They are not "street dates" though, they are the Target planogram reset dates.
The Target corporate offices send out planograms to the stores with a suggested reset date (in the latest case for the SW aisle it's 11/19). That way, the majority of the Target stores will switch over to the new aisle set-ups at approximately the same time and 90% of the Targets will look the same when customers shop there.
To ensure that there is product to go on that set of shelf arrangements, Target will often hold back new items so that they have them for the reset date (and don't have the blank spots on the shelves).
Target has always done this, the planogram re-set dates are just waaaaay more visible when it comes to Star Wars toys. There is a bunch of stuff in the backroom (like the Tin Sets and Mace Windu Battlepack) that Target is holding simply for the reset date. It allows them to "refresh" the toy aisle so that once a month (or so) there is new product out there.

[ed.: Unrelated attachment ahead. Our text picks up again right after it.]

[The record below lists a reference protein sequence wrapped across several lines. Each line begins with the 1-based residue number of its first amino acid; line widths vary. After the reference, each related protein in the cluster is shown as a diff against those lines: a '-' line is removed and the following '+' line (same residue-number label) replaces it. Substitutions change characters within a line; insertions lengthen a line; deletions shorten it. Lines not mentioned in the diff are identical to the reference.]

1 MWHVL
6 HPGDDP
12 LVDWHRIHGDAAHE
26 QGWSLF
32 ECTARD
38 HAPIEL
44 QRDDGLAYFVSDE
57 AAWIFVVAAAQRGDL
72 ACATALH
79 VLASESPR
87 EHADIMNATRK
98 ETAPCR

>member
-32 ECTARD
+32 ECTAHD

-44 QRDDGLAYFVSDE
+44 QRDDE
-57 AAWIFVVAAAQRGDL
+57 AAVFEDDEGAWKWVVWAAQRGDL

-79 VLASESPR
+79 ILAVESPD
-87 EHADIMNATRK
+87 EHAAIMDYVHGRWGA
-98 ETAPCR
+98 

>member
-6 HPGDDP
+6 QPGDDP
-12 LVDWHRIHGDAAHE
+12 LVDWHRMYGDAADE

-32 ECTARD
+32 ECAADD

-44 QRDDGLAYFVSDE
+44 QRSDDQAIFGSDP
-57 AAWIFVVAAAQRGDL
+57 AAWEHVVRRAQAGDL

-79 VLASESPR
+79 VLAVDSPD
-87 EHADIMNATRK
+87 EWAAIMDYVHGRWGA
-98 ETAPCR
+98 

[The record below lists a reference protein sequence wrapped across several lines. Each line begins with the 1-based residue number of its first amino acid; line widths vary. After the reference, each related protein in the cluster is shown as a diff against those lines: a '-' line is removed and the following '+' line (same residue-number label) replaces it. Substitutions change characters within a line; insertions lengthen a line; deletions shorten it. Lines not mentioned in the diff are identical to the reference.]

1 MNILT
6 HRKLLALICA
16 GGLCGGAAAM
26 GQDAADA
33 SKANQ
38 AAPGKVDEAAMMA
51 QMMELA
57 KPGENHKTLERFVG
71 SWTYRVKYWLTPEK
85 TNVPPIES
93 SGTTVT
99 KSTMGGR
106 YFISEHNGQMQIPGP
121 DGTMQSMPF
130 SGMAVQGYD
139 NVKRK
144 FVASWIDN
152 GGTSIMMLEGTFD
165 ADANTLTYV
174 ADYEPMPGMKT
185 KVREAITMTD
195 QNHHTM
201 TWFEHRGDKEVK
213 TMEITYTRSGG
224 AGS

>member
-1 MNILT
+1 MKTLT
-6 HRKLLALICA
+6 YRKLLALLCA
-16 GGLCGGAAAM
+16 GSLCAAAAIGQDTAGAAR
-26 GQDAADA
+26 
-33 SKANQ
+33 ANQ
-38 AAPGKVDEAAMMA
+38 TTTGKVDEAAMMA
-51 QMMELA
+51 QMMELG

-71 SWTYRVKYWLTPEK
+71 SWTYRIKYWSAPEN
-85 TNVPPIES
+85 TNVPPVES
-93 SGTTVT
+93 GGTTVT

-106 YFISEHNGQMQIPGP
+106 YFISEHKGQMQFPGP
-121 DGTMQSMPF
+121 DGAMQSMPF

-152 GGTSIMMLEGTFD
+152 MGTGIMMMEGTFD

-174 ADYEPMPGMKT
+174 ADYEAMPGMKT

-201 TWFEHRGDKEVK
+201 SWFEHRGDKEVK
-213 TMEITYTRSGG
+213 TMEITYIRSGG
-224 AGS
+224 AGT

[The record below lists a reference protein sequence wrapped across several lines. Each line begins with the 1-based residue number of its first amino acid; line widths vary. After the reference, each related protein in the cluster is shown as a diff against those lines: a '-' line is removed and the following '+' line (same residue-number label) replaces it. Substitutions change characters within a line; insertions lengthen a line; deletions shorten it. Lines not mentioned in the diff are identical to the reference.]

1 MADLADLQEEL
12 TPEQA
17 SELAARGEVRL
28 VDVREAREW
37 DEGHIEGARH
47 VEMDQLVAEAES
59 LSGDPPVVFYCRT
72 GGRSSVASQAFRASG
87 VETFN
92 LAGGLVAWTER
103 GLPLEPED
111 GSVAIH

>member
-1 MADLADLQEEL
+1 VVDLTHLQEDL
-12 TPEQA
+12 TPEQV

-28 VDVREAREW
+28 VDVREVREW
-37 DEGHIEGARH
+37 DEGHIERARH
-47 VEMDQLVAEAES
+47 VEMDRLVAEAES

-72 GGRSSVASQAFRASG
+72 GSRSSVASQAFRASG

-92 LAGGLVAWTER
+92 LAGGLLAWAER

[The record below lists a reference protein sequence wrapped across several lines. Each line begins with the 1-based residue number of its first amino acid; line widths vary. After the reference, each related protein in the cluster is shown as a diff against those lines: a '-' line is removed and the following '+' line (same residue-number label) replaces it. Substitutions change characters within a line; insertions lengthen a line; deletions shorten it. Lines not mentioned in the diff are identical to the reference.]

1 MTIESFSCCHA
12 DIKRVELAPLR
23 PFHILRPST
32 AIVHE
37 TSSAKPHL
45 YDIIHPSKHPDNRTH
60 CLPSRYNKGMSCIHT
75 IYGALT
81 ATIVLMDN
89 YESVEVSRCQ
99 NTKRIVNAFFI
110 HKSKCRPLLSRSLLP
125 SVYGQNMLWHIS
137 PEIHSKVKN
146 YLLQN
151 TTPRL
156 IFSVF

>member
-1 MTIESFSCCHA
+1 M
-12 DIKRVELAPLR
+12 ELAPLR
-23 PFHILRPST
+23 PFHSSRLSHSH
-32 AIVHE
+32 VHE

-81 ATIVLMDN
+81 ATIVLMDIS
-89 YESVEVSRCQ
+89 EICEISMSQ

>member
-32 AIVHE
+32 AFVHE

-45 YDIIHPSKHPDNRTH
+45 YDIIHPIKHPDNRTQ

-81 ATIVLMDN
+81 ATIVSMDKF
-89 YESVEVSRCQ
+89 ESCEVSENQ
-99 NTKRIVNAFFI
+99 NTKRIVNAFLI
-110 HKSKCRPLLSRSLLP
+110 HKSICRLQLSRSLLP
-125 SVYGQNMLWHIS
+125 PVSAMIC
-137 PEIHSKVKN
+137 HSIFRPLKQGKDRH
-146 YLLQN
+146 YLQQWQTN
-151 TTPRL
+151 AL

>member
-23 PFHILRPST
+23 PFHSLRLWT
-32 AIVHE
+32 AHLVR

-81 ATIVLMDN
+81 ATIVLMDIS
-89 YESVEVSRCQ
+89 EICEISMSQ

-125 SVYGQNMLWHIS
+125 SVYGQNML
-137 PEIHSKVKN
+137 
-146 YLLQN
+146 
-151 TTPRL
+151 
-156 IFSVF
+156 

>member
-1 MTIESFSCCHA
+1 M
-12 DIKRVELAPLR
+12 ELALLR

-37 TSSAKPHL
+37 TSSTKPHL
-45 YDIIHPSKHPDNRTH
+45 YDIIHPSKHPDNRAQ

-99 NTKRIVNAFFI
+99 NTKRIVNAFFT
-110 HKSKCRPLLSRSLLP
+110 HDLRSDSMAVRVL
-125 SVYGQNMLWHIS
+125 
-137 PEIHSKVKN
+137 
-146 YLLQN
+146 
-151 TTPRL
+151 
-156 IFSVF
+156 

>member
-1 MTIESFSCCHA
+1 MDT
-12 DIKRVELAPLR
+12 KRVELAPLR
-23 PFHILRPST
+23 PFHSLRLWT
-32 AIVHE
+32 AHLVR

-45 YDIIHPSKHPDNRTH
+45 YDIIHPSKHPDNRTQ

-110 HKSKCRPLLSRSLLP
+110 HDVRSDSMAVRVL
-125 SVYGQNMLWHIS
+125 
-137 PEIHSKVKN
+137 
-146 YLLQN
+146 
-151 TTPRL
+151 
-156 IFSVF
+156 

It happens all the time with other toy lines too, but they are just not as visible as Star Wars. For example, last month, my Target had the Mattel JLU 6-pack (with exclusive Doomsday) in the backroom for weeks, but they did not stock them until they set up the new DC Comics endcap planogram in mid-October. If you watch the toy section as a whole, you'll notice that every month there is some kind of reset somewhere on the shelves.
I think the Target planogram dates are just way more visible these days because way more people know and use the DPCI numbers to try to get stuff from the backroom. Without having those DPCI numbers, you would never know about a "planogram date" - you'd just walk into the store and find new stuff one day.
I think the dates are more visible too because many frustrated store managers come up with the "street date" story as an excuse not to go get stuff. Despite what those managers say, there is no Target corporate policy against getting something for a customer when asked (if fact, to the contrary they are supposed to do everrything possible to satify a customer with a question).